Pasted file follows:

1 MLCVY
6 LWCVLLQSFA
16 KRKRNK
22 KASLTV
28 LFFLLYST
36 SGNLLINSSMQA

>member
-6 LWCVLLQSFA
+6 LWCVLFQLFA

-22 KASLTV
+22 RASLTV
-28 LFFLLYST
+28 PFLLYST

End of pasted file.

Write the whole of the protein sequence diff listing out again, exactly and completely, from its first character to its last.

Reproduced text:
1 MLCVY
6 LWCVLLQSFA
16 KRKRNK
22 KASLTV
28 LFFLLYST
36 SGNLLINSSMQA

>member
-6 LWCVLLQSFA
+6 LWCVLFQLFA

-22 KASLTV
+22 RASLTV
-28 LFFLLYST
+28 PFLLYST